Fri | Sep 21, 2018

We have done all that's humanly possible, says Port Maria mayor

Published:Monday | October 3, 2016 | 2:48 PM
Children at play in the sea in Annotto Bay St Mary before the arrival of Hurricane Matthew - Rudolph Brown photo

Livern Barrett, Senior Gleaner Writer

With hurricane Matthew creeping closer to the island, the Mayor of Port Maria, Levan Freeman has declared that the local authorities are ready to deal with potential disaster.

"What is humanly possible we have tried to ensure that the lives and properties of the citizens of St Mary are protected," Freeman told The Gleaner Monday afternoon.

Matthew, a powerful category four hurricane, is expected to pass close to Jamaica's eastern coast later today.

However, Freeman said already a number of precautionary measures have been put in place to minimise the impact of the storm.

He says these measures are being coordinated from the emergency operations centre set up at the St Mary Parish Council.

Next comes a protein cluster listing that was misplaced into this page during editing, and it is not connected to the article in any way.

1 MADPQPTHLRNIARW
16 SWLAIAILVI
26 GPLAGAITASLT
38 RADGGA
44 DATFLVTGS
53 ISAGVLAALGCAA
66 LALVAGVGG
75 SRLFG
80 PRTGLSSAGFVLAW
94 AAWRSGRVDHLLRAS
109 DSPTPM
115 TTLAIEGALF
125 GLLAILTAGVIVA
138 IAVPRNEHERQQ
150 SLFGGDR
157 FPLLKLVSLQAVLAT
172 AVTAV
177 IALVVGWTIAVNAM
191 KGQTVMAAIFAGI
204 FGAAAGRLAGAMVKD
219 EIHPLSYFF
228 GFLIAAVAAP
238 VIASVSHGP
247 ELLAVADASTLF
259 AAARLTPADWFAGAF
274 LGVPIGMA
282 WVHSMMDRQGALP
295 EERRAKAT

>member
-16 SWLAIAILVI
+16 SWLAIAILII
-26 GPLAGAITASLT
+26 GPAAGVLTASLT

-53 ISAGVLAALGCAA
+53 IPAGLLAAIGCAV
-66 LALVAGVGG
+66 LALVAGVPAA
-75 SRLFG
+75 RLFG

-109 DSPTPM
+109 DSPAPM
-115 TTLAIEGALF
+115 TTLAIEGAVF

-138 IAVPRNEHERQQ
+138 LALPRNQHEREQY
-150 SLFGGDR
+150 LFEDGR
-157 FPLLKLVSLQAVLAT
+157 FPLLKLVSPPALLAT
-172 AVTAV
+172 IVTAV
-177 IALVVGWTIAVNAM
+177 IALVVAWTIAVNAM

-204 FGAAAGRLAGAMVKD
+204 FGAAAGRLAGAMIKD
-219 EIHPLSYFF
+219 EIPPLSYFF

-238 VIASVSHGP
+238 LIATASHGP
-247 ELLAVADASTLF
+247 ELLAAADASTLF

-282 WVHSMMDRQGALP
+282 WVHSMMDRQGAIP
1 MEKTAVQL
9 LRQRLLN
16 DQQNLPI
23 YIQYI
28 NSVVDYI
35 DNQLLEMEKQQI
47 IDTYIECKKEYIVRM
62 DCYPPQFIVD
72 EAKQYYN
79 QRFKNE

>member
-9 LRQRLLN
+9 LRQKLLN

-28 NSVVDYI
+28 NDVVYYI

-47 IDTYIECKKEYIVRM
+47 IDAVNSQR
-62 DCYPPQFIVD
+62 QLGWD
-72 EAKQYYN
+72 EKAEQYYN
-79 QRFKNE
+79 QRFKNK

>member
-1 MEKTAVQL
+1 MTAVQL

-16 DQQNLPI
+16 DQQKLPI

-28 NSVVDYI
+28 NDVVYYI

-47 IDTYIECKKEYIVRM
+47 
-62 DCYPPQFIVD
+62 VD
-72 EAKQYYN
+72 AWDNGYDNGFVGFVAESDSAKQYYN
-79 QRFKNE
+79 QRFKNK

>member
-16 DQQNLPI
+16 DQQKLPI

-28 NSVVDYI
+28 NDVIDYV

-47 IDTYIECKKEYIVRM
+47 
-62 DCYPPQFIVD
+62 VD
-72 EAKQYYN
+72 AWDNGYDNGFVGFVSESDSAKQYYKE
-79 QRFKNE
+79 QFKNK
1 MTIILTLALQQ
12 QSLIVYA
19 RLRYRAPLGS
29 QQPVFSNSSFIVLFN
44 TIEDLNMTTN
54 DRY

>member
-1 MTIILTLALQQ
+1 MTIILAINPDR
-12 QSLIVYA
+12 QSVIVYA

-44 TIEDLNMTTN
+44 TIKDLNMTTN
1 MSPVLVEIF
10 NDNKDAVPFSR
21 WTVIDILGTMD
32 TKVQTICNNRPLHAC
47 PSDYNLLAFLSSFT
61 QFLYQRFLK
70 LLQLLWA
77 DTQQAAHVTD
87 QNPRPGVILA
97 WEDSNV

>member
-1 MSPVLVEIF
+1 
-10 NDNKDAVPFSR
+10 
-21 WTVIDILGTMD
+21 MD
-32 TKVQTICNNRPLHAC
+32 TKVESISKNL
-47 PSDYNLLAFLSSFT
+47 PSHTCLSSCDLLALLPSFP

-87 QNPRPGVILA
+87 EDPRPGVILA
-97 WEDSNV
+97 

SEE: #HurricaneMatthew incident map here:

One area of concern, according to the Mayor, is the amount of potable water available at the Port Maria and Annotto Bay hospitals.

"Port Maria has a 50 per cent capacity at the moment. Annotto Bay has 75 per cent so instructions were given to personnel from the (National) Water Commission that adequate water should be given to both institutions to last three to five days," he said.

Freeman said the National Works Agency (NWA) has equipment strategically placed across the parish to clear roadways if the parish is heavily hit.

Responding to complaints by police personnel in Annotto Bay that they lack critical equipment to operate in a disaster, the Mayor said that was not brought to his attention.

There has been intermittent rainfall in Annotto Bay, Port Maria, Boscobel and other parts of St Mary since last night.

The rainfall triggered rising tides that flooded several homes in the informal communities of Dump Land, Purcell Lane, Port Arthur and Sand lanes, located alone the sea shore.